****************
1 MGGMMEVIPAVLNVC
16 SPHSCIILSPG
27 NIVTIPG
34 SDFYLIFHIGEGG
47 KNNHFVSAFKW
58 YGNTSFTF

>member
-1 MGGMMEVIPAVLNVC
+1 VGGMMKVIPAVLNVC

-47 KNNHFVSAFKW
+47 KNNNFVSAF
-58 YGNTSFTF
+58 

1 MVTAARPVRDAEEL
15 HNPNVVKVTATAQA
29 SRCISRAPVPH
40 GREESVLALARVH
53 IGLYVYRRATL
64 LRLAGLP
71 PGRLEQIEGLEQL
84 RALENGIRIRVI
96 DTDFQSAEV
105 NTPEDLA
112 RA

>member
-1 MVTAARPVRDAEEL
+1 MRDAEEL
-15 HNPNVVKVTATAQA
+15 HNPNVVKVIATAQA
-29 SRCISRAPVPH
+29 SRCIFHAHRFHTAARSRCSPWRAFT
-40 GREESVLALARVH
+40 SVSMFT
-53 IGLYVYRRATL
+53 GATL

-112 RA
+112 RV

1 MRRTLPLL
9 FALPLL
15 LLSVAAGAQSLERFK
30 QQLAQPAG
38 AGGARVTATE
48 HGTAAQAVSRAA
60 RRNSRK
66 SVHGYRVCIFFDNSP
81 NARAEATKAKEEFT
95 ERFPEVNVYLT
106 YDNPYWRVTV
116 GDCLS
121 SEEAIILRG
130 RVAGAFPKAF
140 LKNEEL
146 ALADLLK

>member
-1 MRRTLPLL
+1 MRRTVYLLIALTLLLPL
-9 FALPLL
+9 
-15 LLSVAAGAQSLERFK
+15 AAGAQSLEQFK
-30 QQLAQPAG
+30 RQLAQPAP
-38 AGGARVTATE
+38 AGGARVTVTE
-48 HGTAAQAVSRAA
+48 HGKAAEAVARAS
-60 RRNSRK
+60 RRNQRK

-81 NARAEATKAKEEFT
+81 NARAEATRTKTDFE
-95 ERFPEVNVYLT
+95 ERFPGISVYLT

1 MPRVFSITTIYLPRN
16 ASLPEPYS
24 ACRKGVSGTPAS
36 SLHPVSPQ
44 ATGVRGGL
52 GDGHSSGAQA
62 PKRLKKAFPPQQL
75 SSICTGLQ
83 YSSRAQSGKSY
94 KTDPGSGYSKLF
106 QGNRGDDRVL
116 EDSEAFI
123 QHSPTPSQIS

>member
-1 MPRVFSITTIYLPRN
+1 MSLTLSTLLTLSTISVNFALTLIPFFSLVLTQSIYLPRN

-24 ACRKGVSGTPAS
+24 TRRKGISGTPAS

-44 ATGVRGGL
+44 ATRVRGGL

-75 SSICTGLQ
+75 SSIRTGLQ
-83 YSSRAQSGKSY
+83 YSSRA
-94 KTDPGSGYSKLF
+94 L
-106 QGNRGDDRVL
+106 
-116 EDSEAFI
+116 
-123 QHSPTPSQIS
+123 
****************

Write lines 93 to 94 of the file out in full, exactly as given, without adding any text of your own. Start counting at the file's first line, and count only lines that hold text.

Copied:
-75 SSICTGLQ
+75 SSIRTGLQ